#1 By: pesco, October 15th, 2013 15:48
#2 By: SamLL, October 15th, 2013 15:57
That's a pretty offensive name for a movie!
#3 By: Tim, October 15th, 2013 16:10
As it happens, the guy who plays Seeker is also a rodeo champion.
#4 By: Boundegar, October 15th, 2013 16:30
It's a shame she designed that game so badly - it makes absolutely no sense as a sport. Five players play their hearts out for an hour, and then somebody else's only job is to make their effort moot. Imagine if NFL football worked this way - if a field goal was worth 100 points and ended the game.
#5 By: Ian Wood, October 15th, 2013 16:36
Sort of reflects the class structure from whence it came. You know...you're born a witch or wizard, which, while not hereditary, still leaves with the fact that some people are just innately better than others; even if you're not a muggle, sometimes you're just cannon fodder for a Chosen One; you can be a Chaser, a Beater, or a Keeper, but never quite as important as the Seeker...
#6 By: Boundegar, October 15th, 2013 16:38
I never looked at it that way. Being American, our class structure is concealed under layers of coy obfuscation, not blatantly displayed like it is in the UK.
#7 By: Christopher Waldrop, October 15th, 2013 16:41
There is a certain amount of strategy involved. If the opposing team is up by more than 150 points and your team's seeker finds the snitch your team still loses.
I agree, though, that it's still pretty bad design since scoring a goal is only ten points, and it's difficult enough to do that the team whose seeker finds the snitch is almost always guaranteed a win. And with the snitch being extremely small and hard to see I don't know how they could avoid a seeker being able to occasionally palm it and only pretend to find it when the score was in his or her team's favor.
#8 By: Boundegar, October 15th, 2013 16:43
Moreover, if I was the coach, my team would simply abandon the goal and brutalize the opposing seeker. I am a bad man.
#9 By: Tim, October 15th, 2013 16:46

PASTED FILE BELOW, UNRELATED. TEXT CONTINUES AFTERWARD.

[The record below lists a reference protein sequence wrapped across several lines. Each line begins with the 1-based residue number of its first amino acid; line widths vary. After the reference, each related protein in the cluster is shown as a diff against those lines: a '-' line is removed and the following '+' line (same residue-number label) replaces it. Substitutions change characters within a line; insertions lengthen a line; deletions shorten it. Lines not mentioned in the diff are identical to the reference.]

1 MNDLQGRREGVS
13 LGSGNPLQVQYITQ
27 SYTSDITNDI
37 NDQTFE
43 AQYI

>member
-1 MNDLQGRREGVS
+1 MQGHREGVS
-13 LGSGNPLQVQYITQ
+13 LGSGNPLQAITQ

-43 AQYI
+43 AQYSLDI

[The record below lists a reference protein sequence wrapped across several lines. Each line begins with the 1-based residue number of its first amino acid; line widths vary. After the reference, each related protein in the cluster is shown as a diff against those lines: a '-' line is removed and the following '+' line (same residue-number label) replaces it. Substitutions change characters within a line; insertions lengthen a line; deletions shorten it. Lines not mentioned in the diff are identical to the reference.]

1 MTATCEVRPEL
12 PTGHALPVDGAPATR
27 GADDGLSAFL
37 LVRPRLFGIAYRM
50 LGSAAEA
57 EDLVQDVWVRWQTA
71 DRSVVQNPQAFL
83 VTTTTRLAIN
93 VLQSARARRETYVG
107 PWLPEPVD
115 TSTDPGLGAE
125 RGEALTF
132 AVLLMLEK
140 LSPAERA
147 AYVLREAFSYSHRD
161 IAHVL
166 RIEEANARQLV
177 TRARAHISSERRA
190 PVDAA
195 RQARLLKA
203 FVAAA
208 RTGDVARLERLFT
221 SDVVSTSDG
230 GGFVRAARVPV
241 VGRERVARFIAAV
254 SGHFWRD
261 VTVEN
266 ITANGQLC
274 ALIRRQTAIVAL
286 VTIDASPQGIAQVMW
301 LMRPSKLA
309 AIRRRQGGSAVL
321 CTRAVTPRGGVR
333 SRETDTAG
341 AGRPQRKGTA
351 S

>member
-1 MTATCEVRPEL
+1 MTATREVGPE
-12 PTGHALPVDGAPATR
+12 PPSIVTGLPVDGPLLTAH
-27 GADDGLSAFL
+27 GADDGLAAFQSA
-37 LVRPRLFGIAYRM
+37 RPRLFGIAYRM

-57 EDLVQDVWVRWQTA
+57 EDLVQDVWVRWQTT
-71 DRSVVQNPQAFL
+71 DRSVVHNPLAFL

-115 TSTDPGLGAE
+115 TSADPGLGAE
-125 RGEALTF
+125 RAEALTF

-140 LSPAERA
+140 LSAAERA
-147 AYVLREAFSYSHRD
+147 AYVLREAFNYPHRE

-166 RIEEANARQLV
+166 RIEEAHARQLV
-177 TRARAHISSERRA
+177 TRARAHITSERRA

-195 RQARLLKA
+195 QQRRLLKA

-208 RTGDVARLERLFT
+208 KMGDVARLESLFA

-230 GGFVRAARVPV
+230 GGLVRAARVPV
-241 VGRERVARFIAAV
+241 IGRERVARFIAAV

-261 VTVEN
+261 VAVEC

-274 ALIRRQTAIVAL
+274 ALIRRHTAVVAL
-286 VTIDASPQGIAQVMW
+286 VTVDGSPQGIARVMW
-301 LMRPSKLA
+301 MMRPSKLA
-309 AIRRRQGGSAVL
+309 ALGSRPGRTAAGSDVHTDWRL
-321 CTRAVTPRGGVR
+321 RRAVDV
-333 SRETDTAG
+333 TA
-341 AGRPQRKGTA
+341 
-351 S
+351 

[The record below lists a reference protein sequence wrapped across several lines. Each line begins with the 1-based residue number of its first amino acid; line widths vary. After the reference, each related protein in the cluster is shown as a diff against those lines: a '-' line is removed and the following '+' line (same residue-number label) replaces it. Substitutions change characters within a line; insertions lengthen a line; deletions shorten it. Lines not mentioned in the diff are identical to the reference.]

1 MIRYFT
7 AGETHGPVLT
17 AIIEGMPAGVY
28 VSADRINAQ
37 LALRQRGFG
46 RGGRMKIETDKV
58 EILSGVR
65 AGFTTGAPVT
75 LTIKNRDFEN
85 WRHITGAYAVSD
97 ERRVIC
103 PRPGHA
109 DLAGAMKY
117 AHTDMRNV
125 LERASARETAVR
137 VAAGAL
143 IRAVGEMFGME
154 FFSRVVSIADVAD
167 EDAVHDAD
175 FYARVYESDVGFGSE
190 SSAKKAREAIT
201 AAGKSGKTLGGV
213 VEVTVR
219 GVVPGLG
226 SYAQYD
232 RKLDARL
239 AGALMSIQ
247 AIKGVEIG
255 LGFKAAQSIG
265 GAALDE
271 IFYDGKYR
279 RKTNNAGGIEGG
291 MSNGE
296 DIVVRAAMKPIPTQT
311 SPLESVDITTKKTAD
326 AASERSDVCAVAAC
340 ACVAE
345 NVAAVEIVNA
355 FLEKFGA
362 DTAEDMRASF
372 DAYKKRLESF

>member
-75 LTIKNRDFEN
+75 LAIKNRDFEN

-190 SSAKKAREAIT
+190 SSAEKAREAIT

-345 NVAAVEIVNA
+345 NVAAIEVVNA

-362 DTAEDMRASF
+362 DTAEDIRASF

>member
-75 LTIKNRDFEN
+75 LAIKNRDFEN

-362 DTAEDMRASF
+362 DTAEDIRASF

Draco Malfoy: the only one in the wizarding world who was willing to tell it like it is.
#10 By: gilbert wham, October 15th, 2013 18:25
I've never managed to reverse-engineer how ANY sport more complicated than 'who went the fastest' works, so kudos for being able to pick it apart...
#11 By: Art Carnage, October 15th, 2013 19:05
Seems like a perfect use for those one-wheeled, self-balancing motorized unicycles. Much closer to flying than just running around with a broom between your legs.
#12 By: dr_bombay, October 15th, 2013 19:24
YES. someone, please, make this happen. once they lose the brooms and use those segway-like unicycles, this would be pretty amazing to watch.
#13 By: Jonathan Engel, October 15th, 2013 20:02
Actually, the game's point system has been redesigned for the competitive version played at universities: catching the snitch is only worth 30 points (the equivalent of 3 goals). Good chasers, keepers and beaters are as a result definitely way more valuable to a team than good seekers for competitive quidditch.
Source: I play quidditch for Stanford
#14 By: Reg, October 15th, 2013 21:29
They use magic. (Duh.)
#15 By: Boundegar, October 15th, 2013 22:24
Good idea - my point exactly.
#16 By: Ian Wood, October 16th, 2013 04:37
Yep. The inherent conceit of the narrative favors the non-muggles. Of course, one shouldn't be cruel about it, be we all know, don't we.
#17 By: Ian Wood, October 16th, 2013 04:41
And both the work and its author are products of the UK. Quod erat demonstrandum! POFF!
#18 By: Tim, October 16th, 2013 12:32
"Protagonist who gets amazing powers through no effort on their own part" is actually a pretty common plot device in escapist fiction. Luke Skywalker, Peter Parker, the New Olympians series, etc. feature main characters who either inherited their powers from parents they never knew or acquired them by pure chance.
#19 By: Tom, October 16th, 2013 12:50
I think this topic has covered just about everything I hate in Harry Potter in one page.
#20 By: pesco, October 20th, 2013 15:48
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